19. 5 out of 5

    Michael

    The Black Hole Survival Guide is a quick read. It reviews the nuts and bolts of black holes and then gets into the abstruse parts. Levin gives advice to an intrepid astronaut entering a black hole. This is an effective way to convey notions like the differences at the event horizon between a big and small black hole. The art by Lia Halloran is fun and supports this. The book also discusses the prevalence of black holes and where and how they may be formed. Levin then gets into the weeds: black h The Black Hole Survival Guide is a quick read. It reviews the nuts and bolts of black holes and then gets into the abstruse parts. Levin gives advice to an intrepid astronaut entering a black hole. This is an effective way to convey notions like the differences at the event horizon between a big and small black hole. The art by Lia Halloran is fun and supports this. The book also discusses the prevalence of black holes and where and how they may be formed. Levin then gets into the weeds: black holes are nothing, the conflict between relativity and quantum mechanics, and black holes may be holographs. These parts were perplexing. She describes a black hole forming out of a star's collapse. "Now the star continues to collapse, marking the event horizon indelibly on the shape of space-time. The star continues to fall, the implosion unstoppable. The material that formed the event horizon is gone, leaving empty space-and an event horizon-in its wake." If "the material that formed the event horizon is gone" what gives the black hole its mass and bends space-time? Energy? Is energy nothing? An interesting read that raised many more questions than it answered.

  20. 5 out of 5

    Marie

    Mathematics can speculate about what is possible in the universe. Black holes are nothing. Black holes provide a laboratory for the exploration of the farthest reaches of the mind. A black hole is a spacetime. Falling is the purest uninterrupted experience of gravity. The happiest thought of Einstiens life was that we experience weightlessness when we fall. Space is curved by the prexence of matter and energy. Curved line is the shortest path. Gravitation is curved spacetime. The Earth bends space and th Mathematics can speculate about what is possible in the universe. Black holes are nothing. Black holes provide a laboratory for the exploration of the farthest reaches of the mind. A black hole is a spacetime. Falling is the purest uninterrupted experience of gravity. The happiest thought of Einstiens life was that we experience weightlessness when we fall. Space is curved by the prexence of matter and energy. Curved line is the shortest path. Gravitation is curved spacetime. The Earth bends space and the moon tumbles freely. Black holes are a place that can also behave like an object. they are empty but have mass. Whos' left? Who's time? Time flows past you and you flow through time. Time runs slopwer in space until you reach the event horizon when your clocks appear to stop, your passage of time inert. Time is now space and space is now time. Sngularity is an end to space and time, an end to existence. Fundamental inability to reconstruct the past from the future is as bad as a fundamental inability to predict the future form the past. Are we just holograms? Quantum entanglement is a pair or group that cannot be described independently of the other.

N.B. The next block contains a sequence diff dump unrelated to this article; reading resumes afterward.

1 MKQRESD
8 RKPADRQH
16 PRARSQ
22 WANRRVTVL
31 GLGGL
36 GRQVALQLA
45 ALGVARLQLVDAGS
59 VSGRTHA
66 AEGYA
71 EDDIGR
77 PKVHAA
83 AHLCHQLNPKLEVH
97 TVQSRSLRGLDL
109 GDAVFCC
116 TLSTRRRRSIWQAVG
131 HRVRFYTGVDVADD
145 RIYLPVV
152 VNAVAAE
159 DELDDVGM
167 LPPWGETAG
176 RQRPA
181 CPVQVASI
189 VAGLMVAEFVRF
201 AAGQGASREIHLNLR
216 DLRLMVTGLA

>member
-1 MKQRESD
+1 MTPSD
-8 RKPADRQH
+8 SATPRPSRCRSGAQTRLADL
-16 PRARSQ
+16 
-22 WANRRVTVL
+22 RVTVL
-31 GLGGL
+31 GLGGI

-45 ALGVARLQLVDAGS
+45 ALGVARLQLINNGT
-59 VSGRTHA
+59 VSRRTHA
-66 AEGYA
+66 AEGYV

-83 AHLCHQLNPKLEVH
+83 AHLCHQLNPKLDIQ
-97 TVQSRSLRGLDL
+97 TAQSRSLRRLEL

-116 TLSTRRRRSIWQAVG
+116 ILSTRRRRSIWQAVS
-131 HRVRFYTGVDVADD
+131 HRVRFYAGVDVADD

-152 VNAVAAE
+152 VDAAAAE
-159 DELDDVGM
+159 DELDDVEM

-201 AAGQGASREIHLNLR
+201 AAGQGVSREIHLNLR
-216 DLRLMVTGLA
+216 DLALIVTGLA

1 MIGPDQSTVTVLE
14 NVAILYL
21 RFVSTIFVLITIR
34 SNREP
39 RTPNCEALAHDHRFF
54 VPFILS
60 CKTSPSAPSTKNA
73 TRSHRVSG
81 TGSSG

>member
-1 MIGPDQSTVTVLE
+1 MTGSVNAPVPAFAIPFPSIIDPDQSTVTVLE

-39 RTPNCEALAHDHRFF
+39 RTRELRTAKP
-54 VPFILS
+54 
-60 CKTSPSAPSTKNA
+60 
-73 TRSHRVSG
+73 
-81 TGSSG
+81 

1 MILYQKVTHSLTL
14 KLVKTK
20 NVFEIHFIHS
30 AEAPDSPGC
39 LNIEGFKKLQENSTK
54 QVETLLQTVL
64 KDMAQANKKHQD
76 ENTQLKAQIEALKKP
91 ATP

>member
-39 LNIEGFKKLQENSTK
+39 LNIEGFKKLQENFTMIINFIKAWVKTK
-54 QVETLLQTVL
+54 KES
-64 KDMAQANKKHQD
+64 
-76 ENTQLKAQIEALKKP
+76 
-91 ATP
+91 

21. 5 out of 5

    Andrew Keim

    I don't even know where to start with this review. This book was everything I could have asked for, and more, based on the title. As someone who loves quantum mechanics and black holes, this book immediately piqued my interest when I saw it on the shelf. The level of discussion in the book really makes it one to read, read again, and maybe give to someone else. There are so many great quotes it is hard to even try and capture my favorite one, but, if I had to, it would be, "(blackholes)let us kn I don't even know where to start with this review. This book was everything I could have asked for, and more, based on the title. As someone who loves quantum mechanics and black holes, this book immediately piqued my interest when I saw it on the shelf. The level of discussion in the book really makes it one to read, read again, and maybe give to someone else. There are so many great quotes it is hard to even try and capture my favorite one, but, if I had to, it would be, "(blackholes)let us know they're there, like an invisible man playing in the snow." This book goes perfectly with a book I read last year, "The Order of Time," and this will be a main stay for me to recommend to others. Aside from all of this, the design and illustration of the book are wonderful. I loved it all, every bit.

  22. 5 out of 5

    Mr. P

    What a lovely down to earth introduction to black holes and other astronomical phenomenons. Janna writes in a candid, entertaining style about the conundrums and paradoxons that kept physicists and scientists excited over the last hundred years or so; about the battle between relativists and quantum theorists. Honestly, I thought I'd be quick through this rather compact and well written book. Yet, the material and thoughts presented are nonetheless challenging and require your full attention and a What a lovely down to earth introduction to black holes and other astronomical phenomenons. Janna writes in a candid, entertaining style about the conundrums and paradoxons that kept physicists and scientists excited over the last hundred years or so; about the battle between relativists and quantum theorists. Honestly, I thought I'd be quick through this rather compact and well written book. Yet, the material and thoughts presented are nonetheless challenging and require your full attention and awareness. Not much progress to be made after exhausting days when enjoying this book as night time read. Overall, highly recommended for those with a taste for scientific topics, facts, figures, and wild theories!